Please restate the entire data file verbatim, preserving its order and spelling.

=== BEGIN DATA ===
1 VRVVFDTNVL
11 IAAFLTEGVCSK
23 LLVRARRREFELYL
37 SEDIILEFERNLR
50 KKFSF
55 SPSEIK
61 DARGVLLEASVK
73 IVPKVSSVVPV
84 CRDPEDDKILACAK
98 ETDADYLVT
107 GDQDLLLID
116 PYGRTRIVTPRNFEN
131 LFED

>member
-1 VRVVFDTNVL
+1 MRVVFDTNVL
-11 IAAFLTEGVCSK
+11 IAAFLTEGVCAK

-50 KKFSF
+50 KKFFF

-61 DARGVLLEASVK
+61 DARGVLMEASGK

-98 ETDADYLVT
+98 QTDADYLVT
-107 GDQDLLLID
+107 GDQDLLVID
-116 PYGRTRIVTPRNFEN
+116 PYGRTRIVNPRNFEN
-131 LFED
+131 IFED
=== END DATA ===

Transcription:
1 VRVVFDTNVL
11 IAAFLTEGVCSK
23 LLVRARRREFELYL
37 SEDIILEFERNLR
50 KKFSF
55 SPSEIK
61 DARGVLLEASVK
73 IVPKVSSVVPV
84 CRDPEDDKILACAK
98 ETDADYLVT
107 GDQDLLLID
116 PYGRTRIVTPRNFEN
131 LFED

>member
-1 VRVVFDTNVL
+1 MRVVFDTNVL
-11 IAAFLTEGVCSK
+11 IAAFLTEGVCAK

-50 KKFSF
+50 KKFFF

-61 DARGVLLEASVK
+61 DARGVLMEASGK

-98 ETDADYLVT
+98 QTDADYLVT
-107 GDQDLLLID
+107 GDQDLLVID
-116 PYGRTRIVTPRNFEN
+116 PYGRTRIVNPRNFEN
-131 LFED
+131 IFED